On the 50th anniversary of the publication of the ground breaking report ‘Smoking and Health’, which revealed the death toll from smoking, leading doctors will today tell the government that much more needs to be done to prevent unnecessary deaths.
'Smoking and Health' published by the Royal College of Surgeons in 1962 became a landmark in raising public awareness, carefully listing risks and graphically illustrating the phenomenal rise in tobacco consumption in England.
At the commemorative conference today, the Royal College of Physicians sets out a stark warning about the current and future dangers of smoking, and details the key public policy areas for action to deal with the UK’s largest cause of preventable deaths.
The RCP wants:
- Higher prices - although heavily taxed, cigarettes are 50% more affordable now in the UK than they were in 1965, and real prices are undercut by discounting, small pack sizes and illicit supply
- To remove unnecessary cigarettes and tobacco brand imagery from films and TV programmes watched by children and young people
- Mass media campaigns to reach TV audiences at peak times, backed up with national, local and social media advertising
- The extension of smoke-free policies to parks and other public areas, and legal protection of children against smoke in cars and homes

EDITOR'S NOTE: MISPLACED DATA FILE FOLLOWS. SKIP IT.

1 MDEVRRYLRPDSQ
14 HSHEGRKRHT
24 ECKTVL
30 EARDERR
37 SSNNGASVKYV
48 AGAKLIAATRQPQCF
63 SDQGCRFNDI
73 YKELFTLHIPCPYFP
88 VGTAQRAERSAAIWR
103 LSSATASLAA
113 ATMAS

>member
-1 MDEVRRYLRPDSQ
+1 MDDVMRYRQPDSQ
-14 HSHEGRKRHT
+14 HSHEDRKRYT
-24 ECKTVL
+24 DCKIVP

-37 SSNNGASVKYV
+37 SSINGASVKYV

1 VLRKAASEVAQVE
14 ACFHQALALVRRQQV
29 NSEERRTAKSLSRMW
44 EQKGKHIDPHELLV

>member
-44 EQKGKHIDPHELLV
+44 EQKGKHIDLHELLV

- Better NHS cessation services, to reach out the 90% of smokers who do not currently use them each year
- Plain packaging for cigarettes to remove brand associations, which are particularly strong with young people
- Clean nicotine as an affordable and more attractive option for smokers
Since 1962, the RCP says UK smoking prevalence has fallen substantially but still over 20% of the population smokes - some ten million people. It warns that half of those will die from smoking, unless they quit. And while over 6 million people have died as a result of smoking since 1962 the RCP says at least 360,000 deaths have been prevented by the drop in prevalence of smoking since 1962.
Professor John Britton, chair of the RCP tobacco advisory group, said:
‘Smoking is still the biggest avoidable killer in the UK. Smokers smoke because of an addiction to nicotine that is usually established before adulthood. There is so much more that can and should be done to prevent the death, disease and human misery that smoking causes. Our government needs to act at the highest level to tackle smoking head on, and eradicate it from our society and particularly our children’s futures.’
Sir Richard Thompson, RCP president, said: “I hope that in another fifty years smoking, like slavery, will have passed into history.’